After the party comes the hangover, so just how long can the new government survive?
They danced in the streets of Athens to celebrate the re-election of Alexis Tsipras, but within hours, shrewd judges of Greece's turbulent politics were voicing misgivings about the result.
Stathis Kalyvas, the Yale political scientist, pointed out the "striking paradox" of this result: that the Greeks elected the same coalition as in January, but to enact completely opposite policies.
In January, Mr Tsipras and his hard-left Syriza party came to power in a coalition with the nationalist Independent Greeks vowing to force Brussels to buckle under, but they lost that argument spectacularly.
Now they must enact an absolutely eye-watering package of structural economic reforms under the EU's €86bn reform package, and it is far from clear that there will be the political will to carry through those reforms.
"This contradiction cannot stand and will soon have to be resolved," wrote Professor Kalyvas.
"Either the government will implement these policies and thus transform itself into a centre-left party, or it will fail and therefore fall from power sooner rather than later."
It is important not to underestimate the scale of what is being demanded of Greece - much of which was glossed over during the election campaign, with lots of woolly rhetoric from Mr Tsipras about continuing the 'Left struggle'.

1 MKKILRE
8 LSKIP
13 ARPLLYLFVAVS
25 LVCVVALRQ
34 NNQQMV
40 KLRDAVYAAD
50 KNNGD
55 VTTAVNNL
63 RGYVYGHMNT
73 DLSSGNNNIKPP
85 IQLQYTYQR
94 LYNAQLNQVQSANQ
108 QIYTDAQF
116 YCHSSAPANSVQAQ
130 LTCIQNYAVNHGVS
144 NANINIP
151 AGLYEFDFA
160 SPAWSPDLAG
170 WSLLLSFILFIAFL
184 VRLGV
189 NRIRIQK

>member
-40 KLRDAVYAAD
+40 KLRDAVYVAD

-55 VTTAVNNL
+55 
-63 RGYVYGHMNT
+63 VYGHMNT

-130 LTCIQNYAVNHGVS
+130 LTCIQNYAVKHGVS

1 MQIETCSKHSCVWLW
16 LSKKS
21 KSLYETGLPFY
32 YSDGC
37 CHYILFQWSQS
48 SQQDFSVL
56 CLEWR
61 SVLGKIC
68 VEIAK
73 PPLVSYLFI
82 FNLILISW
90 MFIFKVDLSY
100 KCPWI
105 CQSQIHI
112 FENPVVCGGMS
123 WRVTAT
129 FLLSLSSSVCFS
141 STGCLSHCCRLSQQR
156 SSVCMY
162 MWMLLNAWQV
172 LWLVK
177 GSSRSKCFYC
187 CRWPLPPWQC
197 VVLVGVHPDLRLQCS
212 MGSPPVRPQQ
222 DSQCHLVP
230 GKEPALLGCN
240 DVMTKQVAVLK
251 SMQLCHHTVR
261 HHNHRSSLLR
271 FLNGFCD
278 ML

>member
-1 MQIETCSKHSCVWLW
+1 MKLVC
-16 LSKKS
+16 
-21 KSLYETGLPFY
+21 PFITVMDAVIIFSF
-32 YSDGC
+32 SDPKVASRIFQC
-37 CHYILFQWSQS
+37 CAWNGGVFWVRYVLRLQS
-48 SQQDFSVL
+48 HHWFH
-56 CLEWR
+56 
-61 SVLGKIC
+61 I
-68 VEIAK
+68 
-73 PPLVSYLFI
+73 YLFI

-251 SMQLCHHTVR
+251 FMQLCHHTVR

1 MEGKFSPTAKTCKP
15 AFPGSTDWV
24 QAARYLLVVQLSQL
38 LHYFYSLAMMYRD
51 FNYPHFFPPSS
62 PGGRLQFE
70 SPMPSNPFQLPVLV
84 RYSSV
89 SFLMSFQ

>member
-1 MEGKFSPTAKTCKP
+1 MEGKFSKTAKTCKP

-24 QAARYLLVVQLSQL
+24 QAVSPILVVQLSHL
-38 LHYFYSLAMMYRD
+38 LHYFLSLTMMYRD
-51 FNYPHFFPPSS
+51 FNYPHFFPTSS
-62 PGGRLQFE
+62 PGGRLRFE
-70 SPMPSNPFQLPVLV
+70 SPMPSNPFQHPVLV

If Greece wants access to the next tranche of bailout money, to recapitalise its banks on favourable terms and turn the key on possible debt relief, then the creditors have made it clear that it's Mr Tsipras' government that must buckle under.
That means introducing measures that will cut some €3.5bn of expenditure by 2018 and passing measures on tax and pensions that will change the system beyond recognition.
Can the centre hold? This victory was undoubtedly a personal triumph for Mr Tsipras, but over the coming months it will become clear how much he is prepared to disappoint the voters and how far his wafer-thin majority will enable him to go.
There is a school of thought in Brussels that it was better to see Mr Tsipras re-elected and forced to implement the bailout he signed under duress in July, but on the other hand the man charged with implementing the deal has said his heart is not in it.
For analysts like Mujtaba Rahman, the head of practice at risk consultancy firm Eurasia Group, this was a bad result.
"Given how challenging the bailout agenda is, a return of the previous coalition isn't great news. It was spectacularly incompetent last time. Tonight's result will worry creditors," he told me.
"There is no space for any renegotiation or concessions from creditors. Out of all of the plausible coalition scenarios, this is by far the worst."
Mr Tsipras described his win as a "victory of the people" that had given him a mandate to continue "the beautiful struggle we started seven months ago".
What that means in practice only the next three months will tell, but with the possibility of further defections from within his own Syriza party as the scale of the crisis becomes clear, recent talk from eurozone officials of a "stable" Greek coalition could well be short-lived.